Date of Graduation

Spring 2009


Master of Science in Biology



Committee Chair

L. Michelle Bowe


The federally threatened Missouri bladderpod (Physaria filiformis) remains only in small populations in Missouri and also some outlying populations in Arkansas. My study was designed to focus on ecological and genetic aspects of Missouri bladderpod to aid in the conservation of the species. I proposed three questions to assess the threat to the Missouri bladderpod: 1) will private landowners with Missouri bladderpod on their property protect the species; 2) will controlling three introduced brome grass species (Bromus japonicus, B. sterilis, and B. tectorum) that are invading glades affect the Missouri bladderpod; and 3) will genetic diversity of bladderpod be lower than the widespread shepherd's purse (Capsella bursa-pastoris). I sent surveys to landowners addressing the plans for their property. I performed five treatments to examine the best methods for brome grass control: tillage, clipping, and three separate herbicide treatments. I collected samples of Missouri bladderpod and shepherd's purse to determine amplified fragment length polymorphism (AFLP) variation for genetic analysis. Landowners who responded mostly indicated that they were not expecting to change their property within the next ten years. I found that a mix (Fusilade and Poast) of herbicide was the most effective means of brome grass control (ANOVA; p=0.005). Genetic analysis suggests that the Missouri bladderpod and shepherd's purse are highly diverse and that there is a significant amount of gene flow among the populations (φst=0.07, p<0.001 for Missouri Bladderpod and φst=0.15, p<0.001 for shepherd's purse).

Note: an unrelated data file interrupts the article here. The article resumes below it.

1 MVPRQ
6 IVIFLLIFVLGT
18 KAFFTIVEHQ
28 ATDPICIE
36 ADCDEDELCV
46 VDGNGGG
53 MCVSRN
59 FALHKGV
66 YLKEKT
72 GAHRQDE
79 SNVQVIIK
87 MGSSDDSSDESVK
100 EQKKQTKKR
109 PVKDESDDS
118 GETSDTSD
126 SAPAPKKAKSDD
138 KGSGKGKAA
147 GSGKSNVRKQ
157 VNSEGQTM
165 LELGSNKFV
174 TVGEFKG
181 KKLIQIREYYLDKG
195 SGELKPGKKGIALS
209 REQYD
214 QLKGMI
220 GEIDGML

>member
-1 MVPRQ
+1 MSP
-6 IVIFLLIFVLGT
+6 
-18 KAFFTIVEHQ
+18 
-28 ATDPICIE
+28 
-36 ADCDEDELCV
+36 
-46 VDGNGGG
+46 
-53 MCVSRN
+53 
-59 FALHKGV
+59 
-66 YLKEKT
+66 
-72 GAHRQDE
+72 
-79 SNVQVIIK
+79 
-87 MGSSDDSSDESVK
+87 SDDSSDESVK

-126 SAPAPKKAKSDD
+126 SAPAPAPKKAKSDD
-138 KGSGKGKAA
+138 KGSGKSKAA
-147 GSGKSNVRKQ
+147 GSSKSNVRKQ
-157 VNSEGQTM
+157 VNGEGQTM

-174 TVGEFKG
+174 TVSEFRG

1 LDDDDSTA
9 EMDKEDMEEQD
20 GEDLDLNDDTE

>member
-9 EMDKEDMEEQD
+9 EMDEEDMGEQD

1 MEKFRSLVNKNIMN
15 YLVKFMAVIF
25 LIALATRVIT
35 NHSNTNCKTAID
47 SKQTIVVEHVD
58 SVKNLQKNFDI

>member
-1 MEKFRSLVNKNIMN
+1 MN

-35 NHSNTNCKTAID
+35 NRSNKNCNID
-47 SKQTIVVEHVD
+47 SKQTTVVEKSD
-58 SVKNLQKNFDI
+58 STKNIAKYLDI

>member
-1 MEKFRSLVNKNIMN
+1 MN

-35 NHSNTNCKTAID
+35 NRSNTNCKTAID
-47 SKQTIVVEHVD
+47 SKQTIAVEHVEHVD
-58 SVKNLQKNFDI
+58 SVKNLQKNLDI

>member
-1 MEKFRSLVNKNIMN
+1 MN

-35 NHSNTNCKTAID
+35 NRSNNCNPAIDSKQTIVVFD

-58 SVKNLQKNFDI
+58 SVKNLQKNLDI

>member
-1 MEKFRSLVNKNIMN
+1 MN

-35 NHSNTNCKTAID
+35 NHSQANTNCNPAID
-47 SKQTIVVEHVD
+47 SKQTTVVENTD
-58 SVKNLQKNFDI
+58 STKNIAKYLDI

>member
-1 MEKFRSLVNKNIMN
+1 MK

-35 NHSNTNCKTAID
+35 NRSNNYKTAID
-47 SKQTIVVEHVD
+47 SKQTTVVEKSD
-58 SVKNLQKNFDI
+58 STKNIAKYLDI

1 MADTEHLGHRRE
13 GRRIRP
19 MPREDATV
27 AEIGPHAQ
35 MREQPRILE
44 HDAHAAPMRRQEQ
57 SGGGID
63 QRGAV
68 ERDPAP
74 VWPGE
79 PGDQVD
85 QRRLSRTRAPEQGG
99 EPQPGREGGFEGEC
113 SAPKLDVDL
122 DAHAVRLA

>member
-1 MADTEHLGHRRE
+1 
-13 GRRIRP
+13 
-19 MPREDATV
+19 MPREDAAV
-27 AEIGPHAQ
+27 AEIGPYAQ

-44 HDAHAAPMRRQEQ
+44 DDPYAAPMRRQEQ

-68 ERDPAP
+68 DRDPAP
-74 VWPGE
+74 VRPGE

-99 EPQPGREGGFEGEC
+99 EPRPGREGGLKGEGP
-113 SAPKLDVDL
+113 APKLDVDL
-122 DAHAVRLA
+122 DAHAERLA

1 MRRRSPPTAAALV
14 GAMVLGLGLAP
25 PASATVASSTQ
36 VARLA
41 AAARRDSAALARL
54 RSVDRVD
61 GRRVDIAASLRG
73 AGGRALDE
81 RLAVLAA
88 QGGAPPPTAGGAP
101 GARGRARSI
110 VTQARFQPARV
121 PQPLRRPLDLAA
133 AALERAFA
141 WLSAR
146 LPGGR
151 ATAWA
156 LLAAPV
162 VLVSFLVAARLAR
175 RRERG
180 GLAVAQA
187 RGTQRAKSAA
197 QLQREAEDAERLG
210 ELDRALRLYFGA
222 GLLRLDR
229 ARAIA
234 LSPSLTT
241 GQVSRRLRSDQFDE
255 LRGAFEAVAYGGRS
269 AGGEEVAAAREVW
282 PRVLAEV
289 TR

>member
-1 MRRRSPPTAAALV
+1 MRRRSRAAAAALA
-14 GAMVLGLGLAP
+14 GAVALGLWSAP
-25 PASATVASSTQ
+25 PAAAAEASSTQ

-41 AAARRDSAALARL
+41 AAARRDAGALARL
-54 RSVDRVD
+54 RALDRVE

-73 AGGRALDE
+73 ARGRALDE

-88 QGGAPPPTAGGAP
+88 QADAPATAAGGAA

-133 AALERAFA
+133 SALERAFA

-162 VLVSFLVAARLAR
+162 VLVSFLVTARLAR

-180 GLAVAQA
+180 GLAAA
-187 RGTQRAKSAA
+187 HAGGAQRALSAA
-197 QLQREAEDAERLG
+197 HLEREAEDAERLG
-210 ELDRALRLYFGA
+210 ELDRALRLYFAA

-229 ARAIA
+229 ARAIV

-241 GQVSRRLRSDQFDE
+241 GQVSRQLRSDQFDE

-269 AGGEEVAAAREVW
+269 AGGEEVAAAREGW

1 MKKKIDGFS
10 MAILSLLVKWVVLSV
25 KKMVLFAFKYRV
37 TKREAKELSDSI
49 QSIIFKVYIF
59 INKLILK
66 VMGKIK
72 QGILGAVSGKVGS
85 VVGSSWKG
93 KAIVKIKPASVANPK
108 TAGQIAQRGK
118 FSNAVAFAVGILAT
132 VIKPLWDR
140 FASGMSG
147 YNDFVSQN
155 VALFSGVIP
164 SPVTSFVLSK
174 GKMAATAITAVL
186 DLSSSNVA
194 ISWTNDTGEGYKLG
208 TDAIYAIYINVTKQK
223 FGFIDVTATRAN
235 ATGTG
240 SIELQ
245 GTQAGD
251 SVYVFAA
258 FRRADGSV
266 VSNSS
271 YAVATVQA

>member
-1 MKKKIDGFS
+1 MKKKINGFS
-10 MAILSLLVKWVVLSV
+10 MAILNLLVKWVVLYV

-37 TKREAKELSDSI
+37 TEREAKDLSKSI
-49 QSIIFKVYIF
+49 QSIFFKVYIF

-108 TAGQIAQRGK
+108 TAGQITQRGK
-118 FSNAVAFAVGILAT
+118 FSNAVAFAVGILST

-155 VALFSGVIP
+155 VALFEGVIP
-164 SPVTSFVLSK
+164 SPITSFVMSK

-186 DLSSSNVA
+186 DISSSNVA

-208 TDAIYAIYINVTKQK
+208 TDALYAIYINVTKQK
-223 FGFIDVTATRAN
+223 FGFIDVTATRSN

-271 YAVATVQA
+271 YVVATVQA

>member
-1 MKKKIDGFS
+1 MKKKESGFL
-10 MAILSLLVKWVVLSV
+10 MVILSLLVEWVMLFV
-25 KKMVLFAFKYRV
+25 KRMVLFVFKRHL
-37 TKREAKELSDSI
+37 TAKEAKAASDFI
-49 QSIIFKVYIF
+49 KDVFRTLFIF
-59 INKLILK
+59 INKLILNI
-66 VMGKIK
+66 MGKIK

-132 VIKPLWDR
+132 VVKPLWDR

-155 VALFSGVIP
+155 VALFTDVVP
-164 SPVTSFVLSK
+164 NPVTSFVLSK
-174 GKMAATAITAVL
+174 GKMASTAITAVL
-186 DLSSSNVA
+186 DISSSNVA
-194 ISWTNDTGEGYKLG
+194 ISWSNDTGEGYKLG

Missouri bladderpod, AFLP, landowner, herbicide, brome grass

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